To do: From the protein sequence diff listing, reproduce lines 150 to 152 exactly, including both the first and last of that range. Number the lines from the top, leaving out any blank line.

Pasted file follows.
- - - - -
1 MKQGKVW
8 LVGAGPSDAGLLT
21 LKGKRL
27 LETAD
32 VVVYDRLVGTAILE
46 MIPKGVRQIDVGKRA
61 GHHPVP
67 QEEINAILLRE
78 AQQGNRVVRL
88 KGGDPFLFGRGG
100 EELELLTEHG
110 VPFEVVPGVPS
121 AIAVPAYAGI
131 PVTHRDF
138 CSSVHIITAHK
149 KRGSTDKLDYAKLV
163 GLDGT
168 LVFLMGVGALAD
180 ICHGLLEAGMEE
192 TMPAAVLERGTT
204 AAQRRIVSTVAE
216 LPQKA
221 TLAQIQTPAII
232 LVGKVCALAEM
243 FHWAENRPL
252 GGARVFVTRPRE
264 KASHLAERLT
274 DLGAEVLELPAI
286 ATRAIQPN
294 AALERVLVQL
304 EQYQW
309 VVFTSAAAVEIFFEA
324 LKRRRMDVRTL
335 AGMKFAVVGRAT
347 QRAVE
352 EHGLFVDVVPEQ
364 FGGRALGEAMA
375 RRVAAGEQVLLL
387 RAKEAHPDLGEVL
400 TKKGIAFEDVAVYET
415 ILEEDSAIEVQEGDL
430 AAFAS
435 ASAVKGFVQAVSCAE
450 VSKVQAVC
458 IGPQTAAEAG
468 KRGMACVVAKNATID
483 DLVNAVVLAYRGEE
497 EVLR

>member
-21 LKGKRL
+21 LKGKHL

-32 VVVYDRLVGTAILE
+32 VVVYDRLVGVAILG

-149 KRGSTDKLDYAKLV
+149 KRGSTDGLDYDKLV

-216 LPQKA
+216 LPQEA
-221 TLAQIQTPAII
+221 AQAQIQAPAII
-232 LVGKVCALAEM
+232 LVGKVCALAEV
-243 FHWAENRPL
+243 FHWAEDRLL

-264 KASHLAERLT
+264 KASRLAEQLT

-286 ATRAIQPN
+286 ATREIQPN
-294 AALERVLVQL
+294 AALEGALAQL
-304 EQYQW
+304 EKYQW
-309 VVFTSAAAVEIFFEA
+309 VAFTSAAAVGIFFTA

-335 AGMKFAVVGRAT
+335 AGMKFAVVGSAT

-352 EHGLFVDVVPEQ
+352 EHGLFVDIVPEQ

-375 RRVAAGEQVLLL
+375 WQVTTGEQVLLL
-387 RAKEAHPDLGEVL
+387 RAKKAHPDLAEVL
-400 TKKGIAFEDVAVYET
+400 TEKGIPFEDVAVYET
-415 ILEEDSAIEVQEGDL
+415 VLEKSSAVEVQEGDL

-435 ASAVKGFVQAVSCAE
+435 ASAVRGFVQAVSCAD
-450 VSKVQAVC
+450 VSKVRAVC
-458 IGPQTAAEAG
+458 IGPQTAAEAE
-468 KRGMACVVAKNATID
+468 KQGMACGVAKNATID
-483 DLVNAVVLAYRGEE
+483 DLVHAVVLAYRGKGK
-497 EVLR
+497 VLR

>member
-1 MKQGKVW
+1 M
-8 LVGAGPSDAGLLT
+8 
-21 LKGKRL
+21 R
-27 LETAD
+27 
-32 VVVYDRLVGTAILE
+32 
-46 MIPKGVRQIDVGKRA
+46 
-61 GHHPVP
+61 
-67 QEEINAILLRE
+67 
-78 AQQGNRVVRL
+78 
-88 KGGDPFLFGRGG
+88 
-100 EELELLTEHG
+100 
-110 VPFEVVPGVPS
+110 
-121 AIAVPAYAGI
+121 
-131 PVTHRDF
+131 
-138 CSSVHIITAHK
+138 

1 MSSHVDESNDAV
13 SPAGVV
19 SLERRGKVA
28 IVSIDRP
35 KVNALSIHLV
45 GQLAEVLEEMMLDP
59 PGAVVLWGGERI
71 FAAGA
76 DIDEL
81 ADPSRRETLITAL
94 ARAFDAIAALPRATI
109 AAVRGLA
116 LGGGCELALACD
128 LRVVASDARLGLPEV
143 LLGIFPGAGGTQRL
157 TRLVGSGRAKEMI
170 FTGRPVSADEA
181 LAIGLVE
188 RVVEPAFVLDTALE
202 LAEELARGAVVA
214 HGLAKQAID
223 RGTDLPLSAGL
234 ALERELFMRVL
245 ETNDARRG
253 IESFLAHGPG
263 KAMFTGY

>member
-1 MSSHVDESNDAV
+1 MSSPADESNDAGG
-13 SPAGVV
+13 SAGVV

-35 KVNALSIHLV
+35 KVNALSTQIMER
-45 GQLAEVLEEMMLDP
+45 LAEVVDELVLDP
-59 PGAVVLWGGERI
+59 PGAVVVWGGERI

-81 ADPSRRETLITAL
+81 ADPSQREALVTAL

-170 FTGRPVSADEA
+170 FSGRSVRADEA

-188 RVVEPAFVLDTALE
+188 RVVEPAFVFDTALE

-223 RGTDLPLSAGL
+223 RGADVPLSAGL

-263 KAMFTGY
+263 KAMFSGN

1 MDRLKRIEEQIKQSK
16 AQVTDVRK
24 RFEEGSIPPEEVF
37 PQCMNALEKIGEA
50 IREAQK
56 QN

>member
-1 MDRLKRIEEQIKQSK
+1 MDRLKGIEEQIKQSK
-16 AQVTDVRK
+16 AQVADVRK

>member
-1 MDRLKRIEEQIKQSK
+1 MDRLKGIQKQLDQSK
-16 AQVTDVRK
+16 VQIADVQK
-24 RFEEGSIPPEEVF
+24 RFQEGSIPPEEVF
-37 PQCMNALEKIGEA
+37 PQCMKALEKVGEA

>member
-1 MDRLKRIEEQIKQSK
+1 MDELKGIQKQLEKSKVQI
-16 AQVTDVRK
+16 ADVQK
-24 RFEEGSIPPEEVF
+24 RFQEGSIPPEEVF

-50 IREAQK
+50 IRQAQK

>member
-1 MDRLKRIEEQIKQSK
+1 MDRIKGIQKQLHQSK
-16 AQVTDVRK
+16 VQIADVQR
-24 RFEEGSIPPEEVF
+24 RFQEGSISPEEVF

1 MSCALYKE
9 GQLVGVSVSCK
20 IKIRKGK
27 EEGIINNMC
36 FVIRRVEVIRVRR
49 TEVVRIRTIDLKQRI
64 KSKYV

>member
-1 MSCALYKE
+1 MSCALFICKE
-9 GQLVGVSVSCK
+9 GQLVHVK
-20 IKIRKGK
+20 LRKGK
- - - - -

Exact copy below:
223 RGTDLPLSAGL
234 ALERELFMRVL
245 ETNDARRG